Celebrating Families 23 August 2004
Celebrating Families 23 August 2004
of Judith Collins MP
National Party Family Spokesperson
23 August 2004
What makes successful children? As a Member of Parliament, I constantly come across fantastic young people and their parents. It is very obvious that children have a much higher chance of being fine New Zealand citizens when they have fine parents supporting and encouraging them. It's about time that we put a bit more effort into celebrating great kids and their families.
Great kids who could sing were the main attraction when I attended the Papakura Music Festival 2004 presented by the Papakura Principals' Association recently. Great teenagers who sing, dance and act were the main attraction at Rosehill College's production of Alice in Wonderland that my son and I attended last Saturday. Proud parents were everywhere.
Paddling Pools to be fenced In the latest round of treating parents as idiots, is last week's edict from the Government that paddling pools will need to be fenced. To comply, parents will face bills of up to $5,000 to fence the lawn area required for the pool. Water Safety NZ figures show no children have drowned in paddling pools in the last 5 years. Paddling pools are a part of growing up in New Zealand. They achieve several results: first they are fun, they cool off children and most importantly, they are a great way for toddlers to get used to water in a controlled environment. Paddling pools are not babysitters and can be dangerous if a toddler is not supervised. Baths are also dangerous. That's why we don't leave toddlers to bath themselves. Troughs on farms are dangerous. That's why we don't let toddlers play in or around them. Creeks and ponds are dangerous. And then there is the beach. Every year, people die at the beach. Are we expected to fence that too?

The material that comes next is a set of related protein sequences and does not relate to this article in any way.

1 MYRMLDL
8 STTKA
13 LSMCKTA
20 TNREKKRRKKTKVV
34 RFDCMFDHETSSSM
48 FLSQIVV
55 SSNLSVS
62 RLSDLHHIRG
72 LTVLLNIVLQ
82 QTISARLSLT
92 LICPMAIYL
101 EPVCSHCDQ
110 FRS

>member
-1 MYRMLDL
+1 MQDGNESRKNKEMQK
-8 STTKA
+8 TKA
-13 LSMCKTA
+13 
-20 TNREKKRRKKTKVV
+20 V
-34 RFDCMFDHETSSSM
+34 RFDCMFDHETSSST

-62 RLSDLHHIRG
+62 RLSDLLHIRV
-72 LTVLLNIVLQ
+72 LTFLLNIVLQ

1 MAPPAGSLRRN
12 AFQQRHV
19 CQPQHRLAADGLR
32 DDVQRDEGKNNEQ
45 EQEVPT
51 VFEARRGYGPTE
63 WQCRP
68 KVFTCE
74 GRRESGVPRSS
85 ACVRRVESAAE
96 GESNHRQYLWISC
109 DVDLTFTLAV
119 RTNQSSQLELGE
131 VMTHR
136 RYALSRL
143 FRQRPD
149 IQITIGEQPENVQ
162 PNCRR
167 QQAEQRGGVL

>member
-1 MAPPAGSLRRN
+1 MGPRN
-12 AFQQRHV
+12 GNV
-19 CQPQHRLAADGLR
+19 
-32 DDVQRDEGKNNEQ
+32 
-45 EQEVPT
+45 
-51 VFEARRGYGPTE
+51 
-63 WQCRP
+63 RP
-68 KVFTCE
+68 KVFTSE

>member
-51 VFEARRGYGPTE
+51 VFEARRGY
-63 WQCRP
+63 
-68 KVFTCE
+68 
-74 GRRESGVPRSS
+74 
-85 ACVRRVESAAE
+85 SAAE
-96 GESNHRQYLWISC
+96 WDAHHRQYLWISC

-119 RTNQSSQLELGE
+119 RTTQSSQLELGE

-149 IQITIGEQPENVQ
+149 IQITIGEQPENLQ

Parental right to know In the last couple of decades, the notion of children's rights has evolved. Unfortunately, a young child is not able to enforce or even articulate those rights and so the State steps in. Those rights are therefore transferred to the State and invariably involve the parents losing their rights as parents.
Current legislation seems to strip parents of their rights and focus on the so called rights of the children. Who promotes those rights? Who enforces them? Who effectively takes over those rights? Answer: The State.
Against whom are those rights enforced? Inevitably, the parents.
A very topical example is the provision in the Care of Children Bill that provides for any female child of any age (eg. 10,12 years old) to have an abortion without either of her parents even knowing about it, let alone consenting to it. This provision is being brought through from the Guardianship Act, and in my opinion, it's time to stop this appalling attack on parental rights. I have drafted an amendment to the Bill providing for parental notification with a judicial bypass to a family court judge in chambers. It disgusts me that the law is being used to not only keep parents in the dark about their child's situation, but also to allow an abuser of a child to continue without detection. When, as a parent, I contrast that situation to a school nurse needing my consent to give my child any form of medication, the mind boggles. We have children today, having abortions and being sent home to their families, with those families not knowing what is going on. What if the child suffers an infection? What if the child suffers depression? What if Mum's partner is responsible and Mum doesn't know? One of the supporters of the underage abortion situation told me that a girl will tell her mother or father if there is a good relationship. In my opinion, if a girl hasn't told her mother or father that she is pregnant, she is highly unlikely to tell them that she has just undergone an abortion. Most children (of any age) want their parents to be proud of them. Make sure that you let the Associate Minister David Benson-Pope know what you think about this issue.
Not all parents are created equal. I believe though that with very, very few exceptions, almost any parent is better than none.